Well, I suppose you could use classes from java.nio.charset, like
Offhand I doubt you'll see significantly different performance from this. It might even be worse. The benefits from using NIO classes (if any) are often most noticeable if you use ByteBuffers and CharBuffers rather pervasively in your application. But frankly they're also a pain in the butt to use in many cases, and improved performance is not guaranteed.
Another possibility that may work for you is to simple cast each char to a byte. This can be fast, but its accuracy depends on the charset you're using. In ISO-8859-1 it works for all char values under 256; for many other charsets it only works for char values under 128. If that's not true for your data, you really really should not use this method. If it is true, then I still don't know if it's faster, but it may be worth a try.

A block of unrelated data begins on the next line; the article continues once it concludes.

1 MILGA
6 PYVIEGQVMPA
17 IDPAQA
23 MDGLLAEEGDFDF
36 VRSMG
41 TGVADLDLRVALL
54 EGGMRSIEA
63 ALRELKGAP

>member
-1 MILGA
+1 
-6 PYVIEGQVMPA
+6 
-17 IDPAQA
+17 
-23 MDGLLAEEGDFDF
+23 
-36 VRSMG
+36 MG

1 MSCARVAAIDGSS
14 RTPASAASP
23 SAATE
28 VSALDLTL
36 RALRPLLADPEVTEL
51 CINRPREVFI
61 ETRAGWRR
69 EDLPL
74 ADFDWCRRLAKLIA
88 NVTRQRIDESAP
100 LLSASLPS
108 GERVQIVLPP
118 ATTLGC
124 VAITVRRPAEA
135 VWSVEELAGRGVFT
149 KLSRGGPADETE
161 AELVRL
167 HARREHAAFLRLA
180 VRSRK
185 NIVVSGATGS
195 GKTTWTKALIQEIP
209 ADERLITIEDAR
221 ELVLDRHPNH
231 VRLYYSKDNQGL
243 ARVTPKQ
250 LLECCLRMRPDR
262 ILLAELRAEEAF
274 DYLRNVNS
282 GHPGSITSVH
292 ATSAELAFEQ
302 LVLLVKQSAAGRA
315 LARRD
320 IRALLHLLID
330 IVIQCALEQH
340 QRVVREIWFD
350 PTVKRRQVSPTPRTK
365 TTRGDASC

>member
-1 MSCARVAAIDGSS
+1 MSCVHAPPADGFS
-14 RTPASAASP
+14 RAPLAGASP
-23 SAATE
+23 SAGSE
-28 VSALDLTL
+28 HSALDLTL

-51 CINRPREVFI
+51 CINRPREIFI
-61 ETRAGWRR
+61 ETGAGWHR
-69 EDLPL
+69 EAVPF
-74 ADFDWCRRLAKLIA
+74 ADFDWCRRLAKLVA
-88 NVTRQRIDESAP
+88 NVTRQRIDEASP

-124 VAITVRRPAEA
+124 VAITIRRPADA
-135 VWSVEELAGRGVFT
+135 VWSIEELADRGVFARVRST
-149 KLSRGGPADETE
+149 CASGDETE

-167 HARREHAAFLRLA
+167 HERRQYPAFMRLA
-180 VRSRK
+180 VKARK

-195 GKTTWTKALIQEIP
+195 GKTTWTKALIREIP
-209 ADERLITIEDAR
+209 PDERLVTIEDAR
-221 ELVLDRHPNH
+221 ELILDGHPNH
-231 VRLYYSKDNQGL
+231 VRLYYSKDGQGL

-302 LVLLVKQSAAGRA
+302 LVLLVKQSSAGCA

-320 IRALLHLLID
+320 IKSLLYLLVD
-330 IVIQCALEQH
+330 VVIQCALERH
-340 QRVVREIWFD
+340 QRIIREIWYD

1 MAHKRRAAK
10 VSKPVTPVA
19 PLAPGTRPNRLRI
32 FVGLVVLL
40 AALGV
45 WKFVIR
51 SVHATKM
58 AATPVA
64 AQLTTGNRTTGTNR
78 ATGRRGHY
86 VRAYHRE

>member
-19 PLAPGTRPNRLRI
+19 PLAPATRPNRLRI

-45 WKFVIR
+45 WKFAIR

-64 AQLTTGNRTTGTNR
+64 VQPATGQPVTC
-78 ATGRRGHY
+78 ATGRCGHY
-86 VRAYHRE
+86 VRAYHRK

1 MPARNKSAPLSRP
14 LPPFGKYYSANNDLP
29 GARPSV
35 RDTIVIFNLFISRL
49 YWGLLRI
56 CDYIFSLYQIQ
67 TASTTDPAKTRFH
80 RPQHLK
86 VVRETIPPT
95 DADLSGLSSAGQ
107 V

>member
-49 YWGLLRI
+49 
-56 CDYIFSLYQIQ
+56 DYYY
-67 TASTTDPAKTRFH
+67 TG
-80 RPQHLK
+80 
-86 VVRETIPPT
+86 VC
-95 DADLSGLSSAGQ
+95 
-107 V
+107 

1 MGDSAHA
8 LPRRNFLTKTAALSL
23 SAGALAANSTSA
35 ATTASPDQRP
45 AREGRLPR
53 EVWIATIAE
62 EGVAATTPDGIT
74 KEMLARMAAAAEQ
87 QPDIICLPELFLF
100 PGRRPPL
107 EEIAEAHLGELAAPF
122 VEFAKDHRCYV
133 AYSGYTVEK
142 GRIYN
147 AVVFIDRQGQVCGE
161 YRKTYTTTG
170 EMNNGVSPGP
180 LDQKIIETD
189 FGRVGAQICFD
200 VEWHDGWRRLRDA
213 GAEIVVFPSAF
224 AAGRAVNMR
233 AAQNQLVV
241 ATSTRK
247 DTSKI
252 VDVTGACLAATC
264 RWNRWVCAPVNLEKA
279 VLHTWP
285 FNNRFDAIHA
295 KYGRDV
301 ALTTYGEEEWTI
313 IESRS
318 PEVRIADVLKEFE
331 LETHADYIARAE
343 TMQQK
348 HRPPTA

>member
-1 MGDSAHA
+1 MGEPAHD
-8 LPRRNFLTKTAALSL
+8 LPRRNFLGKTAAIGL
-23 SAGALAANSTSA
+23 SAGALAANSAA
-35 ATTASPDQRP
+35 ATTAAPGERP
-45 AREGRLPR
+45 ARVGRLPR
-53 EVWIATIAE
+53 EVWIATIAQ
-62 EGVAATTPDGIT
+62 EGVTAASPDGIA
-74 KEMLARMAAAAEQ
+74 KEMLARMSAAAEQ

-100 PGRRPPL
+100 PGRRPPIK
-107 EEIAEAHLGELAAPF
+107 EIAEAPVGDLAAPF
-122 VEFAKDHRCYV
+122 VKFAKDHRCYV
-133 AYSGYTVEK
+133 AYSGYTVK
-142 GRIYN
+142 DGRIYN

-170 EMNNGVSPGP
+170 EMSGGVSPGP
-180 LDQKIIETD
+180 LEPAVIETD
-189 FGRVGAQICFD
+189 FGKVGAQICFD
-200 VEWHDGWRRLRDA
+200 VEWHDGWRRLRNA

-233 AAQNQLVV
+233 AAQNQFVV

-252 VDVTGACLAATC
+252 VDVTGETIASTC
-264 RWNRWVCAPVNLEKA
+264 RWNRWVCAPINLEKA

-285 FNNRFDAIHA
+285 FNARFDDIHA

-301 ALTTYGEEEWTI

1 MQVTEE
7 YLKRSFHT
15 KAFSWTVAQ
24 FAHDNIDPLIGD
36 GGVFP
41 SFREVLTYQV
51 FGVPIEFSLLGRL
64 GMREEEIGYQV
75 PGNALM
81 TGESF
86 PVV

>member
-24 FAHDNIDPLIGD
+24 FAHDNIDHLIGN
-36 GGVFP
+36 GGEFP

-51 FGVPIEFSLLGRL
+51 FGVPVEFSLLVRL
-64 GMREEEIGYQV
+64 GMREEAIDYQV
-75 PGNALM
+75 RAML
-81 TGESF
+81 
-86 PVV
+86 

Probably the most important thing at this point is to use some sort of profiler to determine where your performance problems really lie. You can spend an awful lot of time trying to optimize the wrong part of the program otherwise. Googling "java profilers" will lead to many different ideas and recommendations, depending on budget. JProbe and JProfiler are common recommendations if you can afford them. There are also many open-source profilers to be had for free. JAMon API is a good free tool I like. Hope that helps...